‘The Time Is Now for the Flood-Control Structure’: Congresswoman Tours Centralia Flood Damage


It was a solemn scene on Friday: A tattered Centralia park and playground completed by the Rotary Club last year was still in disarray after intense Skookumchuck River flooding earlier this month.

It was an unfortunate sight at Rotary Riverside Park. And for one mother-of-three — U.S. Rep. Jaime Herrera Beutler — it hit home.

“We don’t have a big, giant backyard, so I’m always availing myself of community things like this that are clean and nice and functional for my kids, and I’m sure folks here were doing the same,” said the 3rd Congressional District lawmaker. “And for this to get destroyed right after it was built is heartbreaking.”

Staff and elected officials with the City of Centralia and Lewis County took a short Friday morning stroll in the park with their congresswoman, telling Herrera Beutler about their experience responding to the historic flooding that took place nearly three weeks ago and detailing efforts to prevent future catastrophes.

Local city parks weren’t the only places hard hit. Lewis County Manager Erik Martin told Herrera Beutler the county has reported about $4 million in damage to public property so far, not including the 200 or so private buildings, businesses and homes that have so far reported damage.

But even that loss doesn’t come close to matching the 2007 flood, when roughly $300 million in public damage was reported, Martin said.

“We really dodged a bullet because the Chehalis stayed a little bit lower and was able to get that water released out of here quickly through from the Skookumchuck. If it would have not been able to release as quickly into the Chehalis, we would have had major, major issues,” Centralia Community Development Director Emil Pierson said.

Still, rivers rose dramatically on Jan. 6 and 7, resulting in the fifth-highest flood event on record for the Twin Cities.

Despite the Skookumchuck and Newaukum rivers inflating to near or exceed record-high levels, the combined power of those two rivers flooding and feeding into the Chehalis River never resulted in “catastrophic” flooding in the Chehalis Basin, though parts of Rochester were hit particularly badly.

At least 60 people remain displaced and in donation-funded hotel rooms, The Chronicle reported earlier this week.

“I just really appreciate Jaime coming and fighting for our community so that we’re getting the federal assistance that we need … She didn’t have to do that, but she did. And she’s been very accessible throughout this entire process,” said Lewis County Commissioner Sean Swope, who represents Centralia and spoke with the congresswoman.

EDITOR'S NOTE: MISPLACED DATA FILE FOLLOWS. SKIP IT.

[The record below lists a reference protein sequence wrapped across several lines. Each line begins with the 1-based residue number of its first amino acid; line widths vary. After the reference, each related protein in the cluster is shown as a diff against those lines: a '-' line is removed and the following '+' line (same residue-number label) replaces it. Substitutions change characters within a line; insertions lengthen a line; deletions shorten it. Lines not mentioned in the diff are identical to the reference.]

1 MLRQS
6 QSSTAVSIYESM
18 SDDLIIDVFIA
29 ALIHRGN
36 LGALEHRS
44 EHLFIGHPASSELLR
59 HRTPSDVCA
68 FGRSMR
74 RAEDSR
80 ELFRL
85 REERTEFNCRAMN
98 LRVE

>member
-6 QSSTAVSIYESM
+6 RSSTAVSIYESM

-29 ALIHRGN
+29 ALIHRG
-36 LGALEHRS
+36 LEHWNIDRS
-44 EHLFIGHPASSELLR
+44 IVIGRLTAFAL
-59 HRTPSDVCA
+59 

Centralia Mayor Kelly Smith Johnston said it was important to have federal leaders out to the park to get firsthand glances at what local governments are dealing with, as well as to keep collaborations close for all levels of government.

“What I’ve been thinking about is that flood response is not instantaneous,” she said. “It’s been decades of work that is often incremental that is adding up to make a difference. I think without that mitigation effort, this would be worse even if we got lucky with river levels and all of that.”

Municipal leaders also took the time to praise that work that has played out in recent years and continues to be conducted.

“This work is working,” said Centralia City Manager Rob Hill.

Pierson said between 1996 and 2007, more than 200 houses have been elevated and that work continues to this day.

Edna Fund, former Lewis County commissioner, also took time to highlight flood alert programs and other resources that were available to people and likely made a huge difference in responding to this flood, as compared to the 2007.

She’s been looking at the response as a win.

“It also shows (there’s) more opportunity to fine tune it,” she said.

The proposed flood retention dam near Pe Ell was also an underlying discussion topic. The project, proposed for the headwaters of the Chehalis River near Pe Ell, is currently undergoing finalized state and federal environment review. Herrera Beutler said she was most recently in contact with the Army Corps of Engineers on the project last December and is keeping that communication open. She said they’re keeping the agency accountable.

“Since I came into office, and to today, the big change has been the coordination of the flood control group,” Herrera Beutler said, referring to the Chehalis Basin Board. “They don’t always agree on everything, but they’ve moved this process forward in a Herculean way and have not walked away.”

The congresswoman told The Chronicle she expected the tour Friday would be more focused on FEMA response and tallying the damage, which is still underway. She said the tour and this most recent flood served as an example of the work that still needs to be done — specifically the dam.

“There will be things we’ll learn, and as things change I’m sure there’ll be more things we need to do. So, it’s not like we do this one effort and we’re done and we walk away, but I do think that is the linchpin really to the whole thing,” she said.

Flood mitigation will always be an adjustment — even after the dam is built, she said.

“The time is now for the flood-control structure,” she said.